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In a similar vein, after Lt. Gen. Michael Flynn’s rapid downfall from his position as the Trump administration’s national security advisor, QAnon adherents deemed him an ally, convinced for a while that he was working behind the scenes with Special Counsel Robert Mueller to help Trump enact justice against this imagined cabal of Satanic pedophiles.
But in recent days, the Q movement has been riven with internal conflicts sparked when Kyle Rittenhouse publicly distanced himself from Georgia attorney Lin Wood, who’s yet another QAnon-attached figure. Even fired New Mexico State University law professor David Clements, a twice-featured guest on the Rio Grande Foundation’s podcast, has embroiled himself in the infighting, using his Telegram messaging channel to proclaim repeatedly to his 140,000 subscribers that “#IStandWithLin.”
Back in Albuquerque, the Shavers haven’t openly promoted the Q conspiracy for several years, though they remain ardent fans of Infowars, where one of the earliest proponents of QAnon was hosting Q “decodes” before an early bout of dirty trickster discord broke out. A couple of other Infowars hosts invited both Bud and Tara on the show to talk about their activism in New Mexico, and Bud has been encouraging followers to buy holiday gifts from the Infowars store.
In recent days, the Shavers have joined forces with local and national anti-abortion groups to organize a series of prayer rallies in anticipation of the Supreme Court’s ruling in the Dobbs case. They’re networking closely with other GOP operatives such as party leader Steve Pearce, leftwinger-turned-rightwing-broadcaster Dinah Vargas, retired police officer and dogged Republican candidate Michelle Garcia Holmes, and a pastor from Calvary megachurch.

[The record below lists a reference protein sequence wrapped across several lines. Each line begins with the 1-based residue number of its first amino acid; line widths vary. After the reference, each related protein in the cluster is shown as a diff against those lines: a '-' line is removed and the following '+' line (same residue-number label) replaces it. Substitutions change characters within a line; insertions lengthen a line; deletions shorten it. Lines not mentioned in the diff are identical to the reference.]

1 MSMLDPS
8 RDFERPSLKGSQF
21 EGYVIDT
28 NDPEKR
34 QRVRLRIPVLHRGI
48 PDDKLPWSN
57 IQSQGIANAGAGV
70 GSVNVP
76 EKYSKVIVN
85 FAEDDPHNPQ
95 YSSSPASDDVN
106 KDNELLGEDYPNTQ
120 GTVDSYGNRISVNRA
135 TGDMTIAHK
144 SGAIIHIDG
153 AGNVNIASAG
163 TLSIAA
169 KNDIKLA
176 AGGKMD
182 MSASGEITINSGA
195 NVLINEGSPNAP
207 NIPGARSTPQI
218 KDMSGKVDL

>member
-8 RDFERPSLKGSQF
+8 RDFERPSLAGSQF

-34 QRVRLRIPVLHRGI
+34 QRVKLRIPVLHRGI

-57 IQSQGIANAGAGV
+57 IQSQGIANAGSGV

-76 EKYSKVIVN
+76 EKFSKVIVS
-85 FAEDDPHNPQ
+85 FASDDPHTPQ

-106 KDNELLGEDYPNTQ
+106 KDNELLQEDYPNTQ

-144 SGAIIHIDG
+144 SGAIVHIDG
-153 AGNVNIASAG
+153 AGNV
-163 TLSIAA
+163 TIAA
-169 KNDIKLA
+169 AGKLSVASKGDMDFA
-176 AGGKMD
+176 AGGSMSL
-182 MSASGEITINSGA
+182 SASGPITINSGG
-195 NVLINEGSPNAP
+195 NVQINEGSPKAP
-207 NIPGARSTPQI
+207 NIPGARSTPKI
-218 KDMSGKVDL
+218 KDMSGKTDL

An ethnographic researcher told The New Yorker in March that during her recent work with abortion providers in New Mexico, “a few of her interviewees found it striking that their patients were forced to violate stay-at-home orders to obtain an abortion, only to arrive at a clinic to see lines of pro-life protesters defying the same orders.”
Furthermore, wrote journalist Jessica Winter, “the nativist, anti-Semitic tropes that dominated anti-abortion extremism for decades had an awful clarity. Those sentiments are still present among extremists today, if slightly harder to isolate amid the churn of floating signifiers (“Rothschilds”) and conspiracy theories that dominate the rhetoric.”
As oral arguments over the Mississippi abortion ban begin, the Shavers and their far-flung network of Christian fundamentalists pray their chosen mission field here in New Mexico will be rendered an even more embattled focal point in their crusade to criminalize abortion completely.